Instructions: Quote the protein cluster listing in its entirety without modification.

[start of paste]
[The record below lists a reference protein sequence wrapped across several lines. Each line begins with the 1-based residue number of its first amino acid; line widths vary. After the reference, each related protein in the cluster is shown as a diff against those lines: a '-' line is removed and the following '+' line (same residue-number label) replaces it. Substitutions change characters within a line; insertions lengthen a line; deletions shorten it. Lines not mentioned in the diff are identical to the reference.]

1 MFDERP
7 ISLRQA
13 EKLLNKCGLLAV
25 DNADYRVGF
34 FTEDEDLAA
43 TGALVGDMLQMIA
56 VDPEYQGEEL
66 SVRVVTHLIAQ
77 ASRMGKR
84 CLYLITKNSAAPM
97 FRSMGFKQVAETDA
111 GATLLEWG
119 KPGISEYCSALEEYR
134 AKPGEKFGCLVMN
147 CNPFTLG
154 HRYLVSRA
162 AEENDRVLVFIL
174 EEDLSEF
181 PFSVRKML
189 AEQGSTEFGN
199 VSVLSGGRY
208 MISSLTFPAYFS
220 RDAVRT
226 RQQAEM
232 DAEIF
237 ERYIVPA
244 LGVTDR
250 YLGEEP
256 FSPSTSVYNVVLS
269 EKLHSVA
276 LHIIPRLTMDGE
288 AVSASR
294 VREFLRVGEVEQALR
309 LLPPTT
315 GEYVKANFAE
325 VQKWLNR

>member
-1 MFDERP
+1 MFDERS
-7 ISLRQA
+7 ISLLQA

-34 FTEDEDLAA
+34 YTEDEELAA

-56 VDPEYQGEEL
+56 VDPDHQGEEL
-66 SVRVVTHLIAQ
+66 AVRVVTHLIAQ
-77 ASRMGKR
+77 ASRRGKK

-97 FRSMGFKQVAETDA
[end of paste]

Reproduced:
[The record below lists a reference protein sequence wrapped across several lines. Each line begins with the 1-based residue number of its first amino acid; line widths vary. After the reference, each related protein in the cluster is shown as a diff against those lines: a '-' line is removed and the following '+' line (same residue-number label) replaces it. Substitutions change characters within a line; insertions lengthen a line; deletions shorten it. Lines not mentioned in the diff are identical to the reference.]

1 MFDERP
7 ISLRQA
13 EKLLNKCGLLAV
25 DNADYRVGF
34 FTEDEDLAA
43 TGALVGDMLQMIA
56 VDPEYQGEEL
66 SVRVVTHLIAQ
77 ASRMGKR
84 CLYLITKNSAAPM
97 FRSMGFKQVAETDA
111 GATLLEWG
119 KPGISEYCSALEEYR
134 AKPGEKFGCLVMN
147 CNPFTLG
154 HRYLVSRA
162 AEENDRVLVFIL
174 EEDLSEF
181 PFSVRKML
189 AEQGSTEFGN
199 VSVLSGGRY
208 MISSLTFPAYFS
220 RDAVRT
226 RQQAEM
232 DAEIF
237 ERYIVPA
244 LGVTDR
250 YLGEEP
256 FSPSTSVYNVVLS
269 EKLHSVA
276 LHIIPRLTMDGE
288 AVSASR
294 VREFLRVGEVEQALR
309 LLPPTT
315 GEYVKANFAE
325 VQKWLNR

>member
-1 MFDERP
+1 MFDERS
-7 ISLRQA
+7 ISLLQA

-34 FTEDEDLAA
+34 YTEDEELAA

-56 VDPEYQGEEL
+56 VDPDHQGEEL
-66 SVRVVTHLIAQ
+66 AVRVVTHLIAQ
-77 ASRMGKR
+77 ASRRGKK

-97 FRSMGFKQVAETDA